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Jonathan Day: Postcards from the Road
at 6:33pm on 23rd April 2015


1. Jonathan Day, Farm, North Dakota, 2014. Courtesy of the artist.     

2.Jonathan Day, Beach, Michigan, 2012. Courtesy of the artist.

3.Jonathan Day, Gillette, Wyoming, 2011. Courtesy of the artist.      

4.Jonathan Day, Cafeteria, San Francisco, 2011 Courtesy of the artist.      

5.Jonathan Day, Flag, San Francisco, 2011. Courtesy of the artist.      


(原文以英文發表,評論「Jonathan Day: 來自路上的明信片」展。)

In 1959, Robert Frank’s photographic road journey through America, The Americans, was published. Driving throughout America for two years, Frank shot 500 rolls of films, then pared the final selection into an initially small-run publication of black-and-white photographs with an introduction by Jack Kerouac, who described Frank’s classic photo book as if he had “sucked a sad poem out of America onto film.”

Frank’s combination of seemingly casual and tightly framed photographs has been highly influential to generations of photographers. Similarly inspired, British photographer Jonathan Day recently followed a comparable USA road journey and this exhibition and accompanying book follow Frank’s original photographs alongside Day’s contemporary equivalent.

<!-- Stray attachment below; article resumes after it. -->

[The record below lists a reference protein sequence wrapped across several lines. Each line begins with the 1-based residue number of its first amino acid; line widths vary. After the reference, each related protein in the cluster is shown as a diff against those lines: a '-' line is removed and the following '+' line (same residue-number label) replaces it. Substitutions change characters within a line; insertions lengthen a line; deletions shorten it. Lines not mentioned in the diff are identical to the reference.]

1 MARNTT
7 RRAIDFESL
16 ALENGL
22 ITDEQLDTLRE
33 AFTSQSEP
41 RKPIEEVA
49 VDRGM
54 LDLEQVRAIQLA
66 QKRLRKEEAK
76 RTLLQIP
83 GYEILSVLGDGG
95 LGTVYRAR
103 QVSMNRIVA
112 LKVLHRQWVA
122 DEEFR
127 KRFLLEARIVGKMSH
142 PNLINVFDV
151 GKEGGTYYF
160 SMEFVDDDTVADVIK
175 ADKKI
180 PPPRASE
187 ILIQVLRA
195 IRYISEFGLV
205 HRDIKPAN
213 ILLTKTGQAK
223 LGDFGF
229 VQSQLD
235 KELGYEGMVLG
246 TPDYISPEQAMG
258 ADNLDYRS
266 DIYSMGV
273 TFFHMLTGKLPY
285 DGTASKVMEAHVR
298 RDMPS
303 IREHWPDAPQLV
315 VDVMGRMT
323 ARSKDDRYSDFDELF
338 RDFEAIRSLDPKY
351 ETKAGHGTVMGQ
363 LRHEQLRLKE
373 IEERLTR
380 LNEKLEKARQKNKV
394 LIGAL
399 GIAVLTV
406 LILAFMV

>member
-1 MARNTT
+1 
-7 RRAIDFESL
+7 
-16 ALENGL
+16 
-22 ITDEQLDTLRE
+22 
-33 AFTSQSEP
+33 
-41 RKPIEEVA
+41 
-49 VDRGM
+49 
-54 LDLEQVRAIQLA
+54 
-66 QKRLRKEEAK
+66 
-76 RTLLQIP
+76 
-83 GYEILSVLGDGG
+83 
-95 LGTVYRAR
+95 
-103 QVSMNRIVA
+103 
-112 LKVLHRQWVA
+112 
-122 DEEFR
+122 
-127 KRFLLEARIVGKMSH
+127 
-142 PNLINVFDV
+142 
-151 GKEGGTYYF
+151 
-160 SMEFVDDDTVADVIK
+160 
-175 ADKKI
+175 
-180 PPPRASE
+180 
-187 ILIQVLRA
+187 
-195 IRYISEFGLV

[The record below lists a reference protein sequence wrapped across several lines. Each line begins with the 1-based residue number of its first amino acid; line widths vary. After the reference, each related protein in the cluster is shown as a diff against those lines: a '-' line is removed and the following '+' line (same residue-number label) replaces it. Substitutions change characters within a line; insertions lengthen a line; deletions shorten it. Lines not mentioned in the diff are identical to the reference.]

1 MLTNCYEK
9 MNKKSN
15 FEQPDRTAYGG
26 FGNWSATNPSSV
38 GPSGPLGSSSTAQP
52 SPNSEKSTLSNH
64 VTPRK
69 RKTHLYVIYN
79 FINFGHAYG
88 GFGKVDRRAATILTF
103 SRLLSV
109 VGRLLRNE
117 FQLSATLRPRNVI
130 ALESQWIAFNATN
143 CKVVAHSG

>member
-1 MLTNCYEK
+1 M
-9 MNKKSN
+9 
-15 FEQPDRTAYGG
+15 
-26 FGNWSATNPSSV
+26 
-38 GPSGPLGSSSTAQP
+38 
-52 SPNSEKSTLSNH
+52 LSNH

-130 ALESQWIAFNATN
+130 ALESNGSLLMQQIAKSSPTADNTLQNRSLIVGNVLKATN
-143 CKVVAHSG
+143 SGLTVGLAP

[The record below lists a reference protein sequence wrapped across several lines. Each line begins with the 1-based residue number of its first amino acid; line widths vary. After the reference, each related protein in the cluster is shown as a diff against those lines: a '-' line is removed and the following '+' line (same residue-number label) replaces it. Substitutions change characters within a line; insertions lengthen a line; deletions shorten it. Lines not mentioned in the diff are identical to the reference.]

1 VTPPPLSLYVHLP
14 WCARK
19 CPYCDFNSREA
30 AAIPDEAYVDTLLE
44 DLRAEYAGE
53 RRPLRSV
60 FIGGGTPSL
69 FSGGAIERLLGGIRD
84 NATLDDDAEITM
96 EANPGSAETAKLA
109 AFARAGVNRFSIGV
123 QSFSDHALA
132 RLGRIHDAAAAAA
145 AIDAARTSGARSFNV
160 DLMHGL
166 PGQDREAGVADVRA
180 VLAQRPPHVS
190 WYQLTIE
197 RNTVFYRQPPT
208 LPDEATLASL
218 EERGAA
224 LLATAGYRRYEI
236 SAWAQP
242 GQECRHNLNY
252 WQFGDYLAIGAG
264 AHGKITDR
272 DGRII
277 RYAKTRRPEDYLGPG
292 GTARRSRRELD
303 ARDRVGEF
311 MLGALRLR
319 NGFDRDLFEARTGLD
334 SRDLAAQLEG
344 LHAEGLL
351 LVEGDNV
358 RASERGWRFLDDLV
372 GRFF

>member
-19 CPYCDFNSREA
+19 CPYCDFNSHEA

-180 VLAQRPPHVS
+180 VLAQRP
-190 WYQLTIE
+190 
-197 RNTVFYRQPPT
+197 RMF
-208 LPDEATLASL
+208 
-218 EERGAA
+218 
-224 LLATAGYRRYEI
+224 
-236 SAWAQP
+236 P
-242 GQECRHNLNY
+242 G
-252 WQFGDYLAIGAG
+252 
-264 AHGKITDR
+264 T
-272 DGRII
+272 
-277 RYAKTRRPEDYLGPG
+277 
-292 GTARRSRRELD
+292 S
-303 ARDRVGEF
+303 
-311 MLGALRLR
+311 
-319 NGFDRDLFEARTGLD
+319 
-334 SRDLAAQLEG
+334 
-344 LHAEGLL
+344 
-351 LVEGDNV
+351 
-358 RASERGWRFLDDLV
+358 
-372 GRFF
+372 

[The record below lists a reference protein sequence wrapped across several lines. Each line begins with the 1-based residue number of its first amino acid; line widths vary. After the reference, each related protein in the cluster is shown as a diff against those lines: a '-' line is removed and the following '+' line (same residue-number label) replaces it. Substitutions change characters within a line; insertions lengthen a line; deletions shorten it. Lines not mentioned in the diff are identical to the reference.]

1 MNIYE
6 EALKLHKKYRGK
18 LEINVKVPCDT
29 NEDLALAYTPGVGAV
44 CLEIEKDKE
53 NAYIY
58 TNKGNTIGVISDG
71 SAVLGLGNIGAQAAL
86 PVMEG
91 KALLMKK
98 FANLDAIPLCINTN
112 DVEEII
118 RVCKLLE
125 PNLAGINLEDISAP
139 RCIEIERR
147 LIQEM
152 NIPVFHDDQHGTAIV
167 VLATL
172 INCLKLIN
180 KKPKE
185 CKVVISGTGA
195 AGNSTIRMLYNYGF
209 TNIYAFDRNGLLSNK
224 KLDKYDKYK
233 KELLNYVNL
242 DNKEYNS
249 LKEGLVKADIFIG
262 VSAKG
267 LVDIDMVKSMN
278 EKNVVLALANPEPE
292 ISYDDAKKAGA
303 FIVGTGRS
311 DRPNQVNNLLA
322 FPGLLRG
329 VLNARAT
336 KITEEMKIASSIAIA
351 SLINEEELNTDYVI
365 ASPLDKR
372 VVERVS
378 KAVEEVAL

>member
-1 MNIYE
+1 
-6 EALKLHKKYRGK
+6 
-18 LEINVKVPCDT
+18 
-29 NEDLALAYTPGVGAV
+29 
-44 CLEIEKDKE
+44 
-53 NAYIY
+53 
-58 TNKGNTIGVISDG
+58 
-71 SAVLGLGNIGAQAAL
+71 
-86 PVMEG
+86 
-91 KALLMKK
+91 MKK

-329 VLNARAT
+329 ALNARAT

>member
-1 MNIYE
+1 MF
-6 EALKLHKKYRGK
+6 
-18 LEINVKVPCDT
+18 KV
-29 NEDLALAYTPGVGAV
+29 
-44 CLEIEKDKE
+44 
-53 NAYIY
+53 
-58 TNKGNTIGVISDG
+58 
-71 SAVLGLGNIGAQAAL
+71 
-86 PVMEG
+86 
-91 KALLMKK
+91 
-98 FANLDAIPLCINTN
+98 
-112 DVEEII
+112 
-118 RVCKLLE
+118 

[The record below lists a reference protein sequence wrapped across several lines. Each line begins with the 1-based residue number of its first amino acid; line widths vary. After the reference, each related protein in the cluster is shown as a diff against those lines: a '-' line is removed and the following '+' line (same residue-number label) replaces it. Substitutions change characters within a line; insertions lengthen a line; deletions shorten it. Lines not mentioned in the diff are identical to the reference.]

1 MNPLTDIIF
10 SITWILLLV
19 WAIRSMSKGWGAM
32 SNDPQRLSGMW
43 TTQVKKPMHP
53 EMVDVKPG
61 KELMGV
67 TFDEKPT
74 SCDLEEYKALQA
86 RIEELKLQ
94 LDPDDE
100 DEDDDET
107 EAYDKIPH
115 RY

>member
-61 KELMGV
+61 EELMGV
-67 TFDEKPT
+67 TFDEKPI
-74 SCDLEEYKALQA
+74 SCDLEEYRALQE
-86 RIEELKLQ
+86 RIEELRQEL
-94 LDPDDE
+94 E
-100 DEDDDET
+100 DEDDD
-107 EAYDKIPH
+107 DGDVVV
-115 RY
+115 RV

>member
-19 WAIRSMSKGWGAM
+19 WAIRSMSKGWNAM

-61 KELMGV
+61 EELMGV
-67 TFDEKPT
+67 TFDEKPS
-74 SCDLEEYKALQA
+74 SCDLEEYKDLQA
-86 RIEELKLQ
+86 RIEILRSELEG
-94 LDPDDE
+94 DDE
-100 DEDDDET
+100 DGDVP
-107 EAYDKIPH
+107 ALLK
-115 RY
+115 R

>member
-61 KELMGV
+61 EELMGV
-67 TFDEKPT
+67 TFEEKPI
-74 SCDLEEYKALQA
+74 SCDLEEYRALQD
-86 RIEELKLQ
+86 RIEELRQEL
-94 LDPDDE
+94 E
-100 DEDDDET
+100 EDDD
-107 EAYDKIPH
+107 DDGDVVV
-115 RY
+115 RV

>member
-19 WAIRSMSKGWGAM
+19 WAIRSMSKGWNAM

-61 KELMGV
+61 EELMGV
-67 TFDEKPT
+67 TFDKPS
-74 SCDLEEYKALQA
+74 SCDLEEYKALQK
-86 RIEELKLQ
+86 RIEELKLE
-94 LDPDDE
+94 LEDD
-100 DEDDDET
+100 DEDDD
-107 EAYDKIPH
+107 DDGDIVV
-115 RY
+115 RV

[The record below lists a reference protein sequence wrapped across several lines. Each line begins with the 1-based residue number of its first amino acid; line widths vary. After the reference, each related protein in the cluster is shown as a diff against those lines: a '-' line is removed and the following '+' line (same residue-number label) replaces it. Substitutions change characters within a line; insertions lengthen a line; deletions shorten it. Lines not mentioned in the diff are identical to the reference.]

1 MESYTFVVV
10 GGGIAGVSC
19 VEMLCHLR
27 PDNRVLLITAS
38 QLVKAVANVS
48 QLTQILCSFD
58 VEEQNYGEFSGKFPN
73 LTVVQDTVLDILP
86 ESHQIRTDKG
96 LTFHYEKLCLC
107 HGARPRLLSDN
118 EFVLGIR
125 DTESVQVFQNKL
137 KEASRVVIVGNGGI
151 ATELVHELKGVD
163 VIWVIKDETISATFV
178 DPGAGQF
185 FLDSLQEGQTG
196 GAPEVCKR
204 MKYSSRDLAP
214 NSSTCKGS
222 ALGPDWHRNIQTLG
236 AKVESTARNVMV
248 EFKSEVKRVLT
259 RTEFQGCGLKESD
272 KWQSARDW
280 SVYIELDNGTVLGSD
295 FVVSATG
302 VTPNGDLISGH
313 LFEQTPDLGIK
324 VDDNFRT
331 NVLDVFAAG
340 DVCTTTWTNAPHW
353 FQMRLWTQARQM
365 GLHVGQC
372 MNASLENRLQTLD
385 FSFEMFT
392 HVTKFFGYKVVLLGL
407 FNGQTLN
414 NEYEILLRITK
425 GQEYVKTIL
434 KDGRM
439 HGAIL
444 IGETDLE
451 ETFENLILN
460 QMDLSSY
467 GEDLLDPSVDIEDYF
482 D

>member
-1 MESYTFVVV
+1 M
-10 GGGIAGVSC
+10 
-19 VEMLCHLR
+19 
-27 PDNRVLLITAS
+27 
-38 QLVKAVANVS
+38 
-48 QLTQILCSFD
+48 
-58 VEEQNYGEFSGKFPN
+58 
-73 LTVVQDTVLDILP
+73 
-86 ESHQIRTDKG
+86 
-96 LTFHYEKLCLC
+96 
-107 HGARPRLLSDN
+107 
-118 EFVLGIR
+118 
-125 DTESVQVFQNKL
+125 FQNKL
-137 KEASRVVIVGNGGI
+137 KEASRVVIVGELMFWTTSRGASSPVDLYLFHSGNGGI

Day explains that he quickly appreciated in his own journey that “it is not the place that is important, but the moment.” This exhibition, and particularly his book with a greater selection of photographs, recaptures these Frank moments. Day believes that The Americans is essentially both “poetry” and “prophecy.” Following in Frank’s footsteps, he has a similar intention; and his colour photographs intelligently consider and extend Frank’s original purpose alongside a literary analysis. In an expansive talk at Lumenvisum, which will be acknowledged for its education programming at this week’s Arts Development Council awards, Day eloquently explained his comparative approach to photographing America (see image).

Jonathan Day, artist talk at Lumenvisum, 18 April 2015.  Photograph: John Batten.

Jonathan Day, Crosses on Scene of Highway Accident-U.S. 91 Idaho, 2014. Courtesy of the artist.    

Frank captured the USA at a tumultuous time of social and political change. Day’s contemporary America is often reflected through a musical moment, the songs of his own youth, as sung by Joni Mitchell, Gram Parsons and Crosby, Stills, Nash and Young. Frank’s emblems of flags, food, crosses, bars, cars, death, diners, people and roads all re-appear in Day’s photographs, but each is sensitively re-positioned, abstracted-out and ‘impressioned.’

This can be seen in Day''s reworking of Frank’s famous photograph of three roadside crosses erected in memory of victims in a car accident. Day explains that in his photograph he captured a similar scene: three austere government-erected speed-warning signs. All personal loss has been erased - however, later and “with infinite care”, someone has wrapped each signpost “in red tinsel, and shaped one heart for each, remembering a life….The colour of fresh blood spilled, fighting forgetfulness, staining the snow.”

Jonathan Day:  Postcards from the Road'' @ Lumenvisum, JCCAC

A version of this review was published in the South China Morning Post on 21 April 2015.


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